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13681  Films of Sergio Leone / The Good, The Bad and The Ugly / Re:Italian vs. English Title on: March 09, 2004, 10:08:11 PM
uh.....topic? Couldn't we talk about that?
13682  Films of Sergio Leone / The Good, The Bad and The Ugly / Italian vs. English Title on: March 08, 2004, 01:12:39 AM
Does anyone think that GBU's different titles can affect the film's reception? We all know that _Il Buono...
etc. translates as _The Good, the Ugly, and the Bad_ and this may have a different nuance than GBU (Italian users help me out). One of the things that makes the English title work so well is that at the beginning of the film the three main characters are introduced in reverse order to the title, a sequence that the Italian title is unable to exploit.....
13683  General Information / General Discussion / Re:LEONE and PECKINPAH on: March 08, 2004, 12:52:41 AM

In comparing Leone and Peckinpah, I view their films as being very different.  They both breathed new life into the western film, but did so in very different manners.  Leone films are more painterly and visual, while Peckinpah's film are more literary and cerebral.  Before anyone jumps on me, yes, Peckinpah is very visual too and, yes, Leone and also intellectual, but I do not believe that was the main emphasis of their efforts or necessarily what we remember them for.
Quote

Of course, these two filmmakers were very different, but what makes this discussion interesting is finding areas in common. Although the two were sylistically different, I submit that they were exercised by similar themes. One of those themes, perhaps, was an exploration of machismo: how does a heterosexual male demonstrate his masculinity when there are no women around, when that masculinity can only be expressed in the presence of other men? What are the hallmarks of friendship? What do words like "loyalty" and "betrayal" really mean? These worthy questions, raised by both P and L, are too often ignored by most Anglo-saxon filmmakers.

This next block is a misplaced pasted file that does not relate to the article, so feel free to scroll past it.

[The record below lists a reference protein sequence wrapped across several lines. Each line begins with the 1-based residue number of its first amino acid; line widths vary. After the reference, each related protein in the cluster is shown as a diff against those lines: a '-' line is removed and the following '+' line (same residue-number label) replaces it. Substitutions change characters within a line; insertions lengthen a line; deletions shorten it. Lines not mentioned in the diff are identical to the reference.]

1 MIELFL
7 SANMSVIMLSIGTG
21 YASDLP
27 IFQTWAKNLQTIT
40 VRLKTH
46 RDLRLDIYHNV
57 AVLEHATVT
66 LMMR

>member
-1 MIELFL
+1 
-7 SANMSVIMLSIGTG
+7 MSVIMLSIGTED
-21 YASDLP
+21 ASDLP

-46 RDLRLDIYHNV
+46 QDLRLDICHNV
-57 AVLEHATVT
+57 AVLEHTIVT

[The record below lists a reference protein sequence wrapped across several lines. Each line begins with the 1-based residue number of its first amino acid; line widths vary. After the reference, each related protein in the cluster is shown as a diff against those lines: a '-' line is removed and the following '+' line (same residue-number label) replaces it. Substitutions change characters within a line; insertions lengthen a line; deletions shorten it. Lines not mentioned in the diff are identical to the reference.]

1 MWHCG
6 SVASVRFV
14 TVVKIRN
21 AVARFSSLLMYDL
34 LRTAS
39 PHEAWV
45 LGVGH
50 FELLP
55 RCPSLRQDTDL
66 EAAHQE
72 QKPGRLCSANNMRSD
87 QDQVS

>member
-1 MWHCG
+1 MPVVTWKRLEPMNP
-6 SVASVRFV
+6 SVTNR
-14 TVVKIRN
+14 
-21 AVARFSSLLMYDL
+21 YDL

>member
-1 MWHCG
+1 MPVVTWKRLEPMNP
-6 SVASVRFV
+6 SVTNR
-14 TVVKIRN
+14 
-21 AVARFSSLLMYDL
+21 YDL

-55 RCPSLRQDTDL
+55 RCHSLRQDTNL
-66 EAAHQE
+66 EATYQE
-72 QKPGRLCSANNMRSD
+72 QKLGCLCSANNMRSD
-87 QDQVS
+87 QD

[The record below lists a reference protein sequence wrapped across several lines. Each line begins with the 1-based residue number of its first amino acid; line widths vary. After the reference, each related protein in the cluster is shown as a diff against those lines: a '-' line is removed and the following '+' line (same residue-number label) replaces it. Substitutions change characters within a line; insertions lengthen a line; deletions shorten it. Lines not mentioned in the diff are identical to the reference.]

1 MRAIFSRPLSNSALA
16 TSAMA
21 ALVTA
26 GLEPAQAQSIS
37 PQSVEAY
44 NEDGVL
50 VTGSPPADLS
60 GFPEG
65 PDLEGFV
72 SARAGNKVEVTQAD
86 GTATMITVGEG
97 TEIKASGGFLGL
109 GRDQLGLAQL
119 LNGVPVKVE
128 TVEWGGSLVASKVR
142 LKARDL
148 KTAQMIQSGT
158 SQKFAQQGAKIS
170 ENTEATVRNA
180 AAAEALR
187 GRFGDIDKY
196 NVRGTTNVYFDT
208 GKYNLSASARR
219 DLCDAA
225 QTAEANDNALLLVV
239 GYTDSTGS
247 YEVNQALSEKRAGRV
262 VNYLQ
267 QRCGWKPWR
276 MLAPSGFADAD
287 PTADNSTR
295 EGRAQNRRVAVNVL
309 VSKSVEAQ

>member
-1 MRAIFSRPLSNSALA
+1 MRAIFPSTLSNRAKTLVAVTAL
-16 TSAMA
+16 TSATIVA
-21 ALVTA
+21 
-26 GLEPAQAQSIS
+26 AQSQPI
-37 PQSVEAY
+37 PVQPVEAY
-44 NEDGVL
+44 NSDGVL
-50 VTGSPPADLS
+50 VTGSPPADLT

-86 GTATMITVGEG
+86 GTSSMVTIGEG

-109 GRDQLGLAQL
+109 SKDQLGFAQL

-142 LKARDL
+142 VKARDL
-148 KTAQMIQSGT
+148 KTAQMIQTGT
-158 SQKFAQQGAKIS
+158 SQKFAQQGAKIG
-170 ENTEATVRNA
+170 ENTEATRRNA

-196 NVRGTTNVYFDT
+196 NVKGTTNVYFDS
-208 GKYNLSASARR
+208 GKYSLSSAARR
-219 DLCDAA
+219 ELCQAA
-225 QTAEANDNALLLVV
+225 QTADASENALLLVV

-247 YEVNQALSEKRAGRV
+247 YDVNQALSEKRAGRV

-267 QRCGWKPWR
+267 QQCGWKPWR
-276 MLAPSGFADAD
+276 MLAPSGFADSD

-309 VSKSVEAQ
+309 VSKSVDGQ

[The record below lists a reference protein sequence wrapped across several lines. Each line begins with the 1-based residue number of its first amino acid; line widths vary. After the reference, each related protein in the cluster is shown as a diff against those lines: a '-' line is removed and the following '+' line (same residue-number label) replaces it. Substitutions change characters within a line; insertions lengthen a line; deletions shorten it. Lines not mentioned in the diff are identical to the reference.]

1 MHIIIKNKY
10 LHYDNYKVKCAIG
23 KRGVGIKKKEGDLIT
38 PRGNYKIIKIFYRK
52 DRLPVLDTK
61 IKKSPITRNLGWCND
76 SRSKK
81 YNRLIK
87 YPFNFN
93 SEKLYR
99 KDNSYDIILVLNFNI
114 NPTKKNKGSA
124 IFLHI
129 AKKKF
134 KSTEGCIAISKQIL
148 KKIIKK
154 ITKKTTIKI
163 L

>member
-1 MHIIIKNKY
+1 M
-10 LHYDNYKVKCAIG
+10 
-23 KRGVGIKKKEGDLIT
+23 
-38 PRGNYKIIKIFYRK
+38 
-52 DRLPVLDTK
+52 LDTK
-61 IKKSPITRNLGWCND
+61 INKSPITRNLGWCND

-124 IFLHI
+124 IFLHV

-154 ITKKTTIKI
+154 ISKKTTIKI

13684  Other/Miscellaneous / Off-Topic Discussion / Re:Movies you just like to watch over and over? on: March 08, 2004, 12:07:31 AM
Huh, no one has mentioned 2LB yet. I'm surprised.....
13685  Films of Sergio Leone / Duck, You Sucker / Re:Is FOD/DYS a Western? on: March 07, 2004, 11:36:06 PM
Who cares? It's a mighty film whatever it is. I've heard films set in the Mexican revolution called "Zapata westerns". But even by your criteria, well it's supposed to be in 1913 (I think, despite some anachronisms), so it is just before WW1. And it's set in Mexico, but then so is Fistful of Dollars.

But then, Eastwood in FOD is a recognizably Western character (the American gunslinger who has gone south).

I guess my point is that DYS, IMHO, has more in common with OUTA then it does with the earlier Leone Westerns.....
13686  Films of Sergio Leone / Duck, You Sucker / Is FOD/DYS a Western? on: March 04, 2004, 12:14:00 AM
I notice that many postings refer to FOD as a Western, but is it? Doesn't a Western have to either 1) be set in the western U.S. somewhere between, oh, say, the Polk Administration and WWI, or 2) when set somewhere else, at least involve characters transplanted from a Western setting (as happens in _The Wild Bunch_)? Neither of these conditions are met by FOD/DYS, which is set in Mexico and features only locals and a transplanted *Irishman.*
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